There are other ways of pattern by weft. Often on smaller tribal pieces, the pattern weft(s) is (are) part of the weft structure, moving in an out, and holding the whole thing together. These wefts can be complementary or added (supplementary), continuous across the flatweave or cut off as they travel unneeded across the verso. Supplementary weft flatweaves are often very compact and substantial. The nomadic Turkmen and Balouch tribes employ both supplementary and complementary weft techniques on their pieces. Supplementary wefts are often raised on the recto (front) while complementary wefts are flat to the surface. Tribal Kurds employ this extra-wefting technique. The Balouch of Pakistan use complementary wefts almost exclusively on their small woven paraphernalia like salt bags.
Flatweave techniques may be combined on a single piece. Afshar rugs employ plain-weave end strips, preceded by Soumak bands, with pile sections between. The large Bakhtiari saddlebags feature Soumak work, pile “islands” an areas of plain-weave. Qashqai rugs and kilims frequently displays checkerboard end strips in continuous, complementary wefting.
Another distinct flatweave type is the jajim (jijim, cecim) in which a pattern is added with colored wefts as the weaving of the plain-weave ground progresses. Here the wefts are discontinuous and the pattern stands proud from the voided ground. Often made in two pieces on narrow looms and edge-sewn together, these may have geometric patterns. The term ‘jajim’ also refers to the assembled warp-faced strip and stripe covers from the Shah Savan of northwest Persia, the pattern is defined by warps alone, usually in plain stripes, but sometimes in designs of ladders, snakes, human figures and various animals. Here the color changing warps are continuous. Most are wool, a few are silk. Better to call these something else.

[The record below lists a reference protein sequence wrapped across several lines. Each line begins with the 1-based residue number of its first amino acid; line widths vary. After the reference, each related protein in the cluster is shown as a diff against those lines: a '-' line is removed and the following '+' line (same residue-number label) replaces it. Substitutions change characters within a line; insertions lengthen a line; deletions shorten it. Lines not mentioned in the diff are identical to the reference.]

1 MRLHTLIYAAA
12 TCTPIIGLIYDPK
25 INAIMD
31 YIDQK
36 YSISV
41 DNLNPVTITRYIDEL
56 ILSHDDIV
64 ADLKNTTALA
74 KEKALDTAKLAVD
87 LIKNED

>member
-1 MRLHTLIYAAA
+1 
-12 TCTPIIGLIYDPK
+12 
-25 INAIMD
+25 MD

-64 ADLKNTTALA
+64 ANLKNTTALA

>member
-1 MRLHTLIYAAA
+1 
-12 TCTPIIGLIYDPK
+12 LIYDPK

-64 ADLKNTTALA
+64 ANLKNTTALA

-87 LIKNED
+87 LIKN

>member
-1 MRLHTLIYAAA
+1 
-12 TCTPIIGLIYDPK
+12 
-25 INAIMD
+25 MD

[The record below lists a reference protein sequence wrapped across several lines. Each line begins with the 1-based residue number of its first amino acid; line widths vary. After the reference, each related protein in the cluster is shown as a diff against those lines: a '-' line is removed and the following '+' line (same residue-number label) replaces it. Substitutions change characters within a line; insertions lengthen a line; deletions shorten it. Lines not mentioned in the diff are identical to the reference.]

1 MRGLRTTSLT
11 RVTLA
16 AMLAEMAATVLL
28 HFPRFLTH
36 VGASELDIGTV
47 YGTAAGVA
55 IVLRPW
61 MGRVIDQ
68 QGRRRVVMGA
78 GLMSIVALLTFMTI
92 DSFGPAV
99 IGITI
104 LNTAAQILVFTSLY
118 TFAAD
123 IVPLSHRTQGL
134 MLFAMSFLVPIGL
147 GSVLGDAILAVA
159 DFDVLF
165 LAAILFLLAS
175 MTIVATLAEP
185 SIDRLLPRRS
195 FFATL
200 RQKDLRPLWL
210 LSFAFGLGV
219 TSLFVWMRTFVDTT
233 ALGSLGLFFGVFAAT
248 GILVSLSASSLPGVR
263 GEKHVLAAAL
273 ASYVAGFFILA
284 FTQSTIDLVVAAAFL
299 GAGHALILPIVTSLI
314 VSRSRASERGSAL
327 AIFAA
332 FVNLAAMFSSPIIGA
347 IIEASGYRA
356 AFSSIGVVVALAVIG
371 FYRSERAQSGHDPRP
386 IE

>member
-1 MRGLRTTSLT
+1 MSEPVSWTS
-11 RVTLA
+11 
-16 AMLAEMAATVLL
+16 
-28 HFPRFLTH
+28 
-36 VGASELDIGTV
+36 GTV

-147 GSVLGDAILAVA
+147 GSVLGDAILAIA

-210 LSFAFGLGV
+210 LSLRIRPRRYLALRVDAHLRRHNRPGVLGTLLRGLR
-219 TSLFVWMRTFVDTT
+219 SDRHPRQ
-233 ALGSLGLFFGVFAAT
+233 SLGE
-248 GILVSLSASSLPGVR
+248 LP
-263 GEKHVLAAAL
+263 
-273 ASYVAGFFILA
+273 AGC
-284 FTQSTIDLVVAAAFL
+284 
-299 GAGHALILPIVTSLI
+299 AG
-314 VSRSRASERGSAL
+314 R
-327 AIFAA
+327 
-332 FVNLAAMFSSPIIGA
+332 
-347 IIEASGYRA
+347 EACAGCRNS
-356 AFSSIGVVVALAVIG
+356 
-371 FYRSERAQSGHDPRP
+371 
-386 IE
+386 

Indian ‘Dhurries’ are all cotton kilims and ‘shatrangis’ employ wool wefts on cotton warps. Dhurries are slitless. The cotton texture is more appropriate to the humid and warm climate of the Indian subcontinent. Modern Dhurries are horizontally striped or show repeating patterns of squares, but the very oldest are more curvilinear and even pictorial.
Sometimes the pattern is reversed, red for blue, blue for red. This double faced, usually heavy fabric is best in wool. Not a true double cloth, but a good tribal approximation. The wefts are continuous here
and the piece has double the life.
Flatweaves can also be created by embroidery. Pattern yarns are passed through a ground fabric with a needle or hook, not on a loom while in progress, but on finished sections of plain-weave affixed to a frame. The work can be divided among several artisans and the sections later joined. This technique was used in Britain and France, especially in large carpets with repeating squares patterns. Wool is the embroidery material of choice, the technique is needlepoint, and the ground is linen. Embroidery is used on very few Oriental rugs, but it does appear on the silk on linen or cotton Caucasian 17th-18th century pieces in floral, pictorial, or mihrab arch layouts. These are not really rugs and are not reversible.
There are combinations of flatweave techniques and knotted pile. The best known are the “soufs”, where a raise, relief pile stands above a brocaded ground. In the most luxurious examples, the ground is gilt silver or silver wrapped silk thread (metal thread) and the islands of pile are silk. This technique is found on certain Chinese rugs purporting by inscription to originate in the Forbidden City palaces and on certain Persian pieces including the early 17th century Isfahan “Polonaise” rugs.
Tapestry woven carpets with black grounds and rose bouquet repeating medallions come from Ukraine, southern Russia (Bessarabia), and Moldova. Large pieces are highly sought-after by designers.
If you can imagine a flatweave technique, a rug has probably been made with it.